It was reported during the recent Farm Safety Week in Australia, that the Federal Government is willing to work with the States to improve quad bike safety. The New South Wales (NSW) Government has responded by saying the Federals should provide a national five-star safety rating system on the farm vehicles. Such a system is widely supported until the discussion turns to the criteria to be included.
Some of the print reporting of the current discussions sound has the NSW Minister for Innovation and Better Regulation, Matt Kean, sounding like a politician – reasonable and measured. However, the delivery of the same message on the NSW Country Hour program for July 18 2017 (at the 43 minute 40 second mark) is much tougher. The Minister should be even tougher on this issue and take it up to the quad bike manufacturers. Continue reading “NSW Minister should take the tough decision on quad bike safety”
A recent report from the UK Society of Occupational Medicine highlights several issues of note to the occupational health and safety (OHS) professional. But it is also worth looking at the SOM’s media release.
As well as offering financial costs and benefits of good occupational health management the full report also contextualises occupational health:
“The report cites a survey of 1,000 UK employers in which respondents gave their most common reasons to spend on health and wellbeing initiatives as: a motivated and healthy workforce is more productive (41%); to attract and retain staff (25%); to be perceived as a caring employer that takes duty of care requirements seriously (21%). Meanwhile, a survey of 1,000 employees found that they were more likely to choose an employer who took employee health and wellbeing seriously (66%) and would feel they have a duty to work harder for such an employer (43%). The survey results are reflective of the intangible as well as tangible benefits of occupational health.”
Continue reading “New report provides important data on occupational health”
The mainstream media regularly includes articles and, increasingly, advertorials, about the modern workplace, usually office buildings, that are designed to foster creativity, communication, productivity and improve physical health. In many of these workplaces, it quickly becomes apparent that there are never enough meeting rooms for confidential discussions, making the coffee shop in the foyer or a nearby building, essential venues for conversations that would, in the past, be conducted in an office.
It also does not take long for a lot of the workers to be at their desks wearing earbuds or headphones in order to negate the noise that the modern workplace allows and creates. This need for isolation and concentration is contrary to the intentions of the office designers. It is not simply a reflection of the modern ipod technology but a human desire for privacy, focus, diligence and productivity. New research seems to indicate that the situation is not helped by sit/stand desks.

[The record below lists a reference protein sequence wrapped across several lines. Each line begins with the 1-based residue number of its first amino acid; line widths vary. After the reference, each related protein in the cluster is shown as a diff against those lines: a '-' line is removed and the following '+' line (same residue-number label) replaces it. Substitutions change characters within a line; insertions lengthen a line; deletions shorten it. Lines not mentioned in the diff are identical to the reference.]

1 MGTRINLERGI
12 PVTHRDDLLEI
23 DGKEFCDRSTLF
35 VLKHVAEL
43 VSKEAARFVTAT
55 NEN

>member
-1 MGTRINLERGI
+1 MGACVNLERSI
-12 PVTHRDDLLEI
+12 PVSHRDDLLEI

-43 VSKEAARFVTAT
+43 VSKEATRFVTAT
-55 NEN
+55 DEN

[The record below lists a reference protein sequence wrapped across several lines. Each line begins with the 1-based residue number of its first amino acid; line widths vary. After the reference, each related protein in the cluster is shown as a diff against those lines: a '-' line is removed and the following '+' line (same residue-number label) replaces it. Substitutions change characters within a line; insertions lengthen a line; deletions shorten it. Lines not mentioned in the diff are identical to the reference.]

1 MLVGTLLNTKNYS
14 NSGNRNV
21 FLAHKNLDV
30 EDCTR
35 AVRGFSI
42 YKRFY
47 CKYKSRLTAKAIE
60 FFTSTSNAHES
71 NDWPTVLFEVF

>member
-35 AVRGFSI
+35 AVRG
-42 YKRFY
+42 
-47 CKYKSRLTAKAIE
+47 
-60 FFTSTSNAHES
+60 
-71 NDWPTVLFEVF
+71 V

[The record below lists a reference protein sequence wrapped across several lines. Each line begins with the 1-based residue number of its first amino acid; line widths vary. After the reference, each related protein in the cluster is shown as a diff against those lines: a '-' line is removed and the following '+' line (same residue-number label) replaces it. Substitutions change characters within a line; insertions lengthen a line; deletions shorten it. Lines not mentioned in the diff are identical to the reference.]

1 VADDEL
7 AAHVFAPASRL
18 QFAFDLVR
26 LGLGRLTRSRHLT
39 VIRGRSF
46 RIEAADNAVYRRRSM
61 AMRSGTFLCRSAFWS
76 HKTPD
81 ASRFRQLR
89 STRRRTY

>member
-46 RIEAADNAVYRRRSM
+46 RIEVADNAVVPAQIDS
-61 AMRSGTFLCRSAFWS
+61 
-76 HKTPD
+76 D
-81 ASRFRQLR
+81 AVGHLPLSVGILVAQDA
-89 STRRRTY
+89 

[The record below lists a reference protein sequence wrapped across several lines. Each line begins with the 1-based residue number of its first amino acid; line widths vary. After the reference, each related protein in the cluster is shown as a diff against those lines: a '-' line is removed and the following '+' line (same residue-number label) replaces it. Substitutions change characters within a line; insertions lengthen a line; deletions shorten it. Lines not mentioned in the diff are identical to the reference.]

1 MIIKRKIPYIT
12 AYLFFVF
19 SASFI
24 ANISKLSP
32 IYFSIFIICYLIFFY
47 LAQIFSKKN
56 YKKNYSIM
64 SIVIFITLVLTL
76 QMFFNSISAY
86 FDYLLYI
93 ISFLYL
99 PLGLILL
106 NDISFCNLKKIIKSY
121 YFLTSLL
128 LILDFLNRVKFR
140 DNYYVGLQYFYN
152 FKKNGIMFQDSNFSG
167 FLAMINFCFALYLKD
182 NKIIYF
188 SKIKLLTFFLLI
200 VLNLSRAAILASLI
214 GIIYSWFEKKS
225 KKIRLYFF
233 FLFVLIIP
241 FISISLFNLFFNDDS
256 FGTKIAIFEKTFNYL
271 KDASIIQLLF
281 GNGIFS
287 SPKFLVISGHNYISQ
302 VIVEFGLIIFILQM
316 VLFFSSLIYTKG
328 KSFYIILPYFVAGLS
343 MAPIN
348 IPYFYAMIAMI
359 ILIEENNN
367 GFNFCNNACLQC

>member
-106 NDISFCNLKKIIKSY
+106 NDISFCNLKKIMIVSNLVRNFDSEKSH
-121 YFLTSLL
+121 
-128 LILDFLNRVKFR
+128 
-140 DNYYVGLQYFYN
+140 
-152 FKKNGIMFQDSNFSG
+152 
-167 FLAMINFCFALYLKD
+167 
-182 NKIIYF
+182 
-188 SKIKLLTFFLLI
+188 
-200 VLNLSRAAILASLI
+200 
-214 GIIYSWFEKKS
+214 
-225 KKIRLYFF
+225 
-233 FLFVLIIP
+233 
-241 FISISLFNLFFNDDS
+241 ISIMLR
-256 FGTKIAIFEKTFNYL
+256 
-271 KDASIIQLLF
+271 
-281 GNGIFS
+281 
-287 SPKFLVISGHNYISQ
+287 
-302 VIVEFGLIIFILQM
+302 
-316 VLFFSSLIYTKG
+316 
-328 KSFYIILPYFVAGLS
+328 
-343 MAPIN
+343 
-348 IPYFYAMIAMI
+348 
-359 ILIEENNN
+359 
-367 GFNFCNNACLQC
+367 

The court case between the Federal Chamber of Automotive Industries (FCAI) and WorkSafe Victoria has been resolved and, according to both parties, they both won. According to WorkSafe Victoria:
“The Supreme Court proceeding issued by Honda, Yamaha, Suzuki and other quad bike manufacturers against WorkSafe Victoria was dismissed just prior to a trial that was listed to commence yesterday.
The manufacturers had wanted the Supreme Court to rule that WorkSafe’s public announcements about quad bike safety were unlawful. The challenge has been dismissed and will not proceed to trial.”
According to FCAI’s media statement:
“In the Supreme Court proceedings, WorkSafe Victoria specifically declined to pursue a claim that the fitment of an OPD is an appropriate way of reducing the risks to operators of an ATV overturning. It has produced no data or other evidence to support its claim that OPDs will “save lives”.
The revisions now made by WorkSafe Victoria are welcomed by the ATV industry as an important clarification to correct previous reporting that, as a result of its March 2016 announcement, OPDs had become mandatory on Victorian farms. That was not the case, as WorkSafe Victoria has now acknowledged, as a result of the legal proceedings taken against it.”
At a well-attended La Trobe University alumni seminar in May 2017, researchers discussed the reality and the hype surrounding mindfulness. They explained the varieties of mindfulness, the clinic research history over the last four decades and the personal advantages of living mindfully. However in the workplace and organisational context, they said that there was insufficient evidence to show benefits from workplace mindfulness in this “emerging area of research”.
The seminar was hosted by Latrobe University with three speakers
Many mindfulness advocates have developed programs that they claim can offer substantial benefits to workplaces by increasing productivity and reducing injury and illness, primarily, by change the behaviours and attitudes of employees. This individual approach is often collated into a workplace and promoted as an organisational opportunity. But the La Trobe researchers mentioned that this is a very recent perspective.